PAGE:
It was only a few years after this that the Cartoon Network finally realized that their lineup was mostly Hanna Barbera garbage (though there was plenty of Looney Tunes, Tom & Jerry, and Popeye) and decided to showcase up-and-coming cartoonists in a half hour show named, "Cartoon Cartoons". At first I thought this was just a whole bunch of mediocre cartoons the channel got just to have somethign different, but in retrospect it's apparent it was really an audition for potential shows. Cartoons that appeared on that show eventually became CN staples, like the Powerpuff Girls, Dexter's Laboratory, which were both good, and then the more mediocre Johnny Bravo and the horrendous Cow and Chicken. Still, the good shows and even some of the bad ones became very popular and eventually took over the network. Though still producing some vacuous tripe like Ed, Edd, and Eddy, CN also introduced Codename: Kids Next Door and the very good Samurai Jack.
Between, the new CN shows and Animaniacs, though, the Saturday morning gurus did discover the power of a good story, good characters, and exciting shows in the various superhero cartoons that dominated during that period. Cartoons based on Spiderman and X-Men were very good, but the best of all was the re-imagining of Batman. Batman: The Animated Series is probably one of the best superhero cartoon shows ever. It did away with the campy nonsense of the 60s and went back to the Dark Knight. Using stories from the comic books and coupling them with some talented voice work, the show took off. I had never been a big comic book fan, but all of the shows engrossed me in these superhero stories, and I discovered something new and very entertaining, that even teenagers could like, and it was on Saturday mornings.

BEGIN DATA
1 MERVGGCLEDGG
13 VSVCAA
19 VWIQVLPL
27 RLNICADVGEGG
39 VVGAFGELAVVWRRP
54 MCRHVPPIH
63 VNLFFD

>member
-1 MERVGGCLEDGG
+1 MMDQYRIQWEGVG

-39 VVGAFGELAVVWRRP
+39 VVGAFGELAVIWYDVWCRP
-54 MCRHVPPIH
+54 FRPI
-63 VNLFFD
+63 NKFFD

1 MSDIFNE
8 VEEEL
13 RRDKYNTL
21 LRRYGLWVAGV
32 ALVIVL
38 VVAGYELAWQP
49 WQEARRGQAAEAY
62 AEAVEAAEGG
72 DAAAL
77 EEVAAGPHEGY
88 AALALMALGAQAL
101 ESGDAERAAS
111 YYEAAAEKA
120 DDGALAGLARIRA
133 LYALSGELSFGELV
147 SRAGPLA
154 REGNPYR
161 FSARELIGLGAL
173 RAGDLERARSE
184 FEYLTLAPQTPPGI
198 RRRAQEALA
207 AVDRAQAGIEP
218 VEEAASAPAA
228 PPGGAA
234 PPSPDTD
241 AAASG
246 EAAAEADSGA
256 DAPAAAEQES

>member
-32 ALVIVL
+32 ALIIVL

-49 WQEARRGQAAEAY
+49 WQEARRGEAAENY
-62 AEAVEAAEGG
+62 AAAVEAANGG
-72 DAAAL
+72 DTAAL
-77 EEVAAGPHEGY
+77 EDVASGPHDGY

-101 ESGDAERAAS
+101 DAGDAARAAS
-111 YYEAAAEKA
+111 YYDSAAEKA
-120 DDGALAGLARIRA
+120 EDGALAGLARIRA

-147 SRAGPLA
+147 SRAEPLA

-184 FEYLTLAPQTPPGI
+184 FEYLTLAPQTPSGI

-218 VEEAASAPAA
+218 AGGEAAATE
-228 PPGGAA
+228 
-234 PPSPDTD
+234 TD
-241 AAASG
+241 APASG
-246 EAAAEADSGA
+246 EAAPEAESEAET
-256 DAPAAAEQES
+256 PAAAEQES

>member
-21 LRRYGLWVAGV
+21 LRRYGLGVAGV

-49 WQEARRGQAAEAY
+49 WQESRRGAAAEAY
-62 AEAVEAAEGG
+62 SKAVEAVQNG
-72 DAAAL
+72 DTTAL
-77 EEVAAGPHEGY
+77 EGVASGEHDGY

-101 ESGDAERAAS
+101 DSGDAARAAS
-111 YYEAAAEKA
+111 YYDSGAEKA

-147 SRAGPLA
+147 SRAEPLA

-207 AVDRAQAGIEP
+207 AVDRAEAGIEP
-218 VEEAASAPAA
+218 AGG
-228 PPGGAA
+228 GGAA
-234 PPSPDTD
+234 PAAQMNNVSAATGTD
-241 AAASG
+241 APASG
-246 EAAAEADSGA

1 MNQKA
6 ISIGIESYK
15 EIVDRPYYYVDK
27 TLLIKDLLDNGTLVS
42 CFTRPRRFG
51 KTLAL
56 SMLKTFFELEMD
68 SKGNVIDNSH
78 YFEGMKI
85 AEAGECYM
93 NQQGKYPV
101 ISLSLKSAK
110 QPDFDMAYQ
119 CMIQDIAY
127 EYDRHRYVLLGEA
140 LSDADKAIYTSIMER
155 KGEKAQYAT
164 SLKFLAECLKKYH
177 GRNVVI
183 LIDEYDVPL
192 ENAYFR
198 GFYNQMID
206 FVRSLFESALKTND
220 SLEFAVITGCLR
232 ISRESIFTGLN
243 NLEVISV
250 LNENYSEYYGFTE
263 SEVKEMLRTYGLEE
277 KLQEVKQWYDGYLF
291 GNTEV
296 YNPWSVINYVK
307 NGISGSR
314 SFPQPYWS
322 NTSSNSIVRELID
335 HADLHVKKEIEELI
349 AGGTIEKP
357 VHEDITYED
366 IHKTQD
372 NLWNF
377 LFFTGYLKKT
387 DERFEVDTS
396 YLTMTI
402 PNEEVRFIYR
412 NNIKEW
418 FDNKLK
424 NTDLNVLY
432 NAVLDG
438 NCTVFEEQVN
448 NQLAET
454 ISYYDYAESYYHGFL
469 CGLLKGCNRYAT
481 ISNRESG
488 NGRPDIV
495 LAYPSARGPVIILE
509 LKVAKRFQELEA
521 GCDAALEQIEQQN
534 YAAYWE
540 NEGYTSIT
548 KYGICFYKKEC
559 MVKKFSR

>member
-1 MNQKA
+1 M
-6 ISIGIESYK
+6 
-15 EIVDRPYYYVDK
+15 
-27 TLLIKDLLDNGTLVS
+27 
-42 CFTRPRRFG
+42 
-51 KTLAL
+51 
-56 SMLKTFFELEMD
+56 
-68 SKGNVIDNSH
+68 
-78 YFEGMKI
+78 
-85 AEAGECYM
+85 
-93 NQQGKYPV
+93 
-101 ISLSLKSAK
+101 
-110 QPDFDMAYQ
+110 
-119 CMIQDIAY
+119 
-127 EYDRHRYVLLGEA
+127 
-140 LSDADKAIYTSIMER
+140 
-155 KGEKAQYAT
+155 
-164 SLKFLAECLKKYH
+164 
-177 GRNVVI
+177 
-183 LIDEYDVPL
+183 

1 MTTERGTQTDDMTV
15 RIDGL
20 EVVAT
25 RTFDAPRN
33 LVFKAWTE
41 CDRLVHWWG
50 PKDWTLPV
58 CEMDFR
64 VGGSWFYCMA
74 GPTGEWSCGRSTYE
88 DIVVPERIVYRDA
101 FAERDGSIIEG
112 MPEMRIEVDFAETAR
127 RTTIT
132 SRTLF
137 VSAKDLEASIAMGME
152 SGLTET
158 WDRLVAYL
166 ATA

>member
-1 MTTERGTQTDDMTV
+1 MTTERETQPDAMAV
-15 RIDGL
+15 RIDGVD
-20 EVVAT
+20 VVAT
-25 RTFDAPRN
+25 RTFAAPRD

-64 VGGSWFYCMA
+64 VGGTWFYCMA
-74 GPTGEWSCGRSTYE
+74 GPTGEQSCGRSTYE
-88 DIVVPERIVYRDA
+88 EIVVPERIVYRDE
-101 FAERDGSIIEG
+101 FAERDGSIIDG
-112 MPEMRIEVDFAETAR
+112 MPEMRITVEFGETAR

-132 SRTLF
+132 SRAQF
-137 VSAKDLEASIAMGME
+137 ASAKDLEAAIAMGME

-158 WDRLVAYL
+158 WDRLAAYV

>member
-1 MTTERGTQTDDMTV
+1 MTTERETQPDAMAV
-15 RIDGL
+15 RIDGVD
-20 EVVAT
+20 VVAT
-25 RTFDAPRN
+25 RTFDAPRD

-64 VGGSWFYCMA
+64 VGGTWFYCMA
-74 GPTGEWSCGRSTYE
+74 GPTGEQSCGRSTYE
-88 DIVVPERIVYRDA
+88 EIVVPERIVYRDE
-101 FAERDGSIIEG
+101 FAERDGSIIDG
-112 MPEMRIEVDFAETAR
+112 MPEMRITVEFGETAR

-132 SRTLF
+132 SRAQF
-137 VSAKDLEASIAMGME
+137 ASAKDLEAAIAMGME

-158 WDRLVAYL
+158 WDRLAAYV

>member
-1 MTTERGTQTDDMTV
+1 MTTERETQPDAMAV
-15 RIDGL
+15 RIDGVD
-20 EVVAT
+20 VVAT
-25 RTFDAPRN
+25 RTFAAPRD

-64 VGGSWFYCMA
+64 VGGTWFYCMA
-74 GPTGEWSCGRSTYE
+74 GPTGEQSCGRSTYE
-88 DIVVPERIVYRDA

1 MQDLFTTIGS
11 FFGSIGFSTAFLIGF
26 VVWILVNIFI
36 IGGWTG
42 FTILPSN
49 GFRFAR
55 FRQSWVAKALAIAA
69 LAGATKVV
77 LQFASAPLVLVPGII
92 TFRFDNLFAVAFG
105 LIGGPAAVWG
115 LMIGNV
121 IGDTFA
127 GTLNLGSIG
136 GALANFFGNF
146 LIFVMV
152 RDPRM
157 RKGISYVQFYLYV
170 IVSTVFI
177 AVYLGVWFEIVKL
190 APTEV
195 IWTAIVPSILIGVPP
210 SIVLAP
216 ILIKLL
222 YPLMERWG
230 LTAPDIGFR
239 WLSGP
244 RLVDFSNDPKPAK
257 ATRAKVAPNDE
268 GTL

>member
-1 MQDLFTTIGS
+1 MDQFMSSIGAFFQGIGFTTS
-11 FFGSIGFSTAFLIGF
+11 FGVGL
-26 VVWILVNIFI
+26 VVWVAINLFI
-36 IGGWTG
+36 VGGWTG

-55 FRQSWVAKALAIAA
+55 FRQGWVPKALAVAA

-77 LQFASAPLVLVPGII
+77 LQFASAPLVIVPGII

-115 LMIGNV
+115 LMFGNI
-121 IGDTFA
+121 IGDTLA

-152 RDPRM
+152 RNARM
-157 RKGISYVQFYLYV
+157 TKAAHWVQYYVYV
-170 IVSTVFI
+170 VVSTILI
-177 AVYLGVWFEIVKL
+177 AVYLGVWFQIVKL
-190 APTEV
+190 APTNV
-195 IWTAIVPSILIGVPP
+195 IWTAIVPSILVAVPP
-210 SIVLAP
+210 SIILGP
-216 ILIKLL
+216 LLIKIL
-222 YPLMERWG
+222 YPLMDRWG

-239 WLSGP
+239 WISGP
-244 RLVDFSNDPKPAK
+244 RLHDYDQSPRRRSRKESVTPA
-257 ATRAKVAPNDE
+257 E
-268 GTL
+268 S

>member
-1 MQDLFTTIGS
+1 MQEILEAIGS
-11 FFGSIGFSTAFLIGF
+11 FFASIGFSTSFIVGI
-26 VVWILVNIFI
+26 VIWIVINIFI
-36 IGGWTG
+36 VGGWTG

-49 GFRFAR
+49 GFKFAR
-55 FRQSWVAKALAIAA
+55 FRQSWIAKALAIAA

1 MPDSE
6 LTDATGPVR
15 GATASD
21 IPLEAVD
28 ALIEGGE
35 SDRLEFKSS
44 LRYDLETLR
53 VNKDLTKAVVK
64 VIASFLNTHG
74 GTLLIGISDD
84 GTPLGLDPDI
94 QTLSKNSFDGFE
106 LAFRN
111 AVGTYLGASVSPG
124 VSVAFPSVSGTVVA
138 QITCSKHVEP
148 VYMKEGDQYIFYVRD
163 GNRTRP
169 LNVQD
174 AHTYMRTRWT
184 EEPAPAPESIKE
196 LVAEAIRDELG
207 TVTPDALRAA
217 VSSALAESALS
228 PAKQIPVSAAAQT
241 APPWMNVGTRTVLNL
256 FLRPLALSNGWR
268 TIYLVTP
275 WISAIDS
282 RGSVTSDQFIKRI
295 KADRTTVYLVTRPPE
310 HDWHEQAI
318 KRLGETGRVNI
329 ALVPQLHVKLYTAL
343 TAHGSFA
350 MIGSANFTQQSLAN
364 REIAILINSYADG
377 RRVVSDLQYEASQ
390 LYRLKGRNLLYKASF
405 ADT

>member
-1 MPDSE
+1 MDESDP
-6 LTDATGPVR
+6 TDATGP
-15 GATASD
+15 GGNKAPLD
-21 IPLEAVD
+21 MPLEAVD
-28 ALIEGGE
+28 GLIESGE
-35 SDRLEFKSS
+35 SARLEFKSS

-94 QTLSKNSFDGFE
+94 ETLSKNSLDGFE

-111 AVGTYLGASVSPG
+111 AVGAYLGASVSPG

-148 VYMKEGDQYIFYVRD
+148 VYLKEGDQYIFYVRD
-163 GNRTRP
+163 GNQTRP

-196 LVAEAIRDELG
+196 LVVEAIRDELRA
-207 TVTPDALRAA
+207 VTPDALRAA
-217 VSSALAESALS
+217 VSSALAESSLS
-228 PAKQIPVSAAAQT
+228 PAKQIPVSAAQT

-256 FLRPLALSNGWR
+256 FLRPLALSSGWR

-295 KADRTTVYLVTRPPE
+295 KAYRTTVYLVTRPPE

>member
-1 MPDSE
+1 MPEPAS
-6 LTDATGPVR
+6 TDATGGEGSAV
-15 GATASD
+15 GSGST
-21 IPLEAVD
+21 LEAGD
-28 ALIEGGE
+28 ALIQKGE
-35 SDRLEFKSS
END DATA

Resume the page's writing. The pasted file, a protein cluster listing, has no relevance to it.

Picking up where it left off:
After the success of Batman, the same groups recreated Superman in the same way, but it was never quite as popular. Subesquent efforts fell short as well until Batman: Beyond and the revamping of Justice League. The original Justice League cartoons were absolutely horrendous (though they make excellent fodder for Harvey Birdman) but when redone in the mold of Batman: The Animated Series, they were simply outstanding. Another outgrowth of this is the new Cartoon Network show Teen Titans, which takes its inspiration from both these shows and anime and the result is quite entertaining.
And, of course, while all this was going on, some networks discovered that cartoons could appeal to adults, thanks to the smashing success of The Simpsons. I don't think I have to go into much detail here, but it certainly led to many, many attempts to duplicate the show's success, but few have succeeded. King of the Hill did well at first, but it has declined since (as has the Simpsons, unfortunately). One of the best animated shows ever, though, came in this generation: The Critic. If you haven't seen this show; you're missing out. It was one of the funniest, most topical shows of the 90s and I highly recommend you pick up the boxset. Later shows that tried the Simpsons thing did not do as well, such as Futurama and Family Guy. In syndication, though, they gathered a cult following and are now two of CN's highest rated shows, both for adults. Family Guy has become so popular that new episodes are being created and will air next year. I certainly count myself among the fans of both shows, which are extremely funny.
So, all in all, I think we're seeing a cartoon renaissance in this country, much of it centered around the Cartoon Network. This post has become exceedingly long, so I think I'll end here, but tomorrow or Sunday I'd like to continue to talk about Toonami, anime, and Adult Swim.
Hmm, maybe I just needed to write about something other than politics for a change.